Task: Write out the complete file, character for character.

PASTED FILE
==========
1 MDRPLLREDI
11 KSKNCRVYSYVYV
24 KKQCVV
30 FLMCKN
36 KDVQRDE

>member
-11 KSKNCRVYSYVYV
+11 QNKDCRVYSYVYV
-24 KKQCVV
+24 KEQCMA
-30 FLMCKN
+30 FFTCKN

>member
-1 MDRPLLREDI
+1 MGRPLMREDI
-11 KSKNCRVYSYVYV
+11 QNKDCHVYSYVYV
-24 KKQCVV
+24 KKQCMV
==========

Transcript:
1 MDRPLLREDI
11 KSKNCRVYSYVYV
24 KKQCVV
30 FLMCKN
36 KDVQRDE

>member
-11 KSKNCRVYSYVYV
+11 QNKDCRVYSYVYV
-24 KKQCVV
+24 KEQCMA
-30 FLMCKN
+30 FFTCKN

>member
-1 MDRPLLREDI
+1 MGRPLMREDI
-11 KSKNCRVYSYVYV
+11 QNKDCHVYSYVYV
-24 KKQCVV
+24 KKQCMV